One sunny Monday early this month, Lindus Construction workers Todd Ball and Mike Wirth installed a LeafGuard gutter system on a house in southwest Minneapolis.
And the crew was eyeing the house next door. The one with weeds growing out of the sagging gutters.
Autumn is the hurry-up before the slowdown of outdoor construction that comes with winter.
And Ball and Wirth, a couple of Lindus veterans, were working confidently to complete the job and move on to the next. There’s still a several-week wait for Lindus gutter and other jobs.
Lindus has grown to be a $40 million yearly revenue operation, as well as the nation’s No. 1 installer of maintenance-free LeafGuard at about 500,000 feet of gutter annually.
Not bad for an outfit that, essentially, got its start in 1982 when the now-retired founder, Kevin Lindus, then a struggling hog farmer near Baldwin, Wis., fell out of a tree he was trimming and broke his back.
Andy Lindus, 40, who bought the company with his brother Adam, 38, remembers toddling out of the farmhouse with a Popsicle for his dad on a hot day and finding him sprawled on the ground.
“I think the chain saw was stuck in the crotch of that tree for months,” Andy Lindus recalled. “We were broke, and Dad was out of commission for about six months. We had to sell the hogs. ”
Kevin Lindus was down, but not out. After all, the guy was one resourceful, if not terribly successful, hog farmer.
“One of my most vivid memories of Dad was him giving mouth-to-mouth [resuscitation] to a pig and it came back to life,” Andy Lindus said.
Kevin, who had moonlighted on handyman projects with an electrician buddy, picked up light-duty projects as he recovered.
“Within a year, he was making more money at odd jobs than he ever did at hog farming,” Andy Lindus said. “He was a dawn-to-dusk worker. Still is.”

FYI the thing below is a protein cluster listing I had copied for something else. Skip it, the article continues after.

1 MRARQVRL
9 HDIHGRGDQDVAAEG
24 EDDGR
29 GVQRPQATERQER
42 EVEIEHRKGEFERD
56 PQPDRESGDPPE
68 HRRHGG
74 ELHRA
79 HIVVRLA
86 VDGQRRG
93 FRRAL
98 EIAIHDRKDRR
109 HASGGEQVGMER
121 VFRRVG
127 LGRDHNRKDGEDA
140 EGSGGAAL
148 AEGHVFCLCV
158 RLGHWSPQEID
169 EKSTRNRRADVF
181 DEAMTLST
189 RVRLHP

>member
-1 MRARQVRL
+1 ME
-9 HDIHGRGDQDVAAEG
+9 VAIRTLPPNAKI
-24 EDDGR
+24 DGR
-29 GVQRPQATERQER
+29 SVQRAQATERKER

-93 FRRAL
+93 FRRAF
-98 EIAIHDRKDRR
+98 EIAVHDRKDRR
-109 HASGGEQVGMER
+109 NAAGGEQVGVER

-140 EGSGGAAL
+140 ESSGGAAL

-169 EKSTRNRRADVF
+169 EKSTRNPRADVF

The Lindus construction business, largely confined to western Wisconsin in the early years, broke into the Twin Cities when Kevin Lindus and his wife, Emily, in 1995 became the master franchisee for Lindus between the Twin Cities and Eau Claire, and a few other Midwest territories. They started selling those territories to Lindus employees who wanted to branch out on their own.
The nine-territory business created a network of LeafGuard affiliates that consolidated procurement, marketing, HR and other functions.
At one point, LeafGuard amounted to 40% of Lindus business. That has slid to under 20%, as satisfied gutter customers increasingly hired Lindus to do window replacements, siding, roofs and other remodeling jobs.
Lindus, now with more than 150 employees, has just tried to keep up with business demand over the last five or six years.
Baldwin is still headquarters and home to Andy and Adam. But the Twin Cities-area is the main business hub.
“Most of our work comes from the east metro and western Wisconsin,” Andy Lindus said. “There are a lot of second-generation farm kids who didn’t want to get into farming.”
Andy went to college in business and once ran a LeafGuard franchise. Adam went to technical school to learn small-engine repair.
Eventually, both were pulled into the opportunity to expand and own the family business.
“Half of our meetings now are with lawyers, bankers and HR people,” Andy Lindus said of executive life. “My favorite thing is still going to job sites and bringing our employees new power tools and batteries. They really appreciate that.”
Kevin and Emily Lindus, who was a business partner with her husband, preached to the boys that the best investment was keeping good employees happy.
Lindus, which has a minimum $15-an-hour training wage, also has upgraded its pay and benefits package in recent years to help retain and attract workers.
“We have guys wearing tool belts making $100,000-plus a year, but who want to work 60 hours a week,” Andy Lindus said.
The waitlist for new gutters this year started to decline from a lengthy 30 weeks, and 12 weeks for remodeling jobs, as the economy feels like it’s starting to slow a bit.
Lindus is still taking on workers. “For a while we were putting out $3,000 to $4,000 signing bonuses and not getting enough applications,” Andy Lindus said.
As winter approaches, the gutter installers still have work.
“We cross-train them so gutter installers can do other jobs such as soffit and fascia, siding, metal roofing, snow and ice-dam removal,” Adam Lindus said.
Neal St. Anthony has been a Star Tribune business columnist and reporter since 1984. He can be contacted at firstname.lastname@example.org.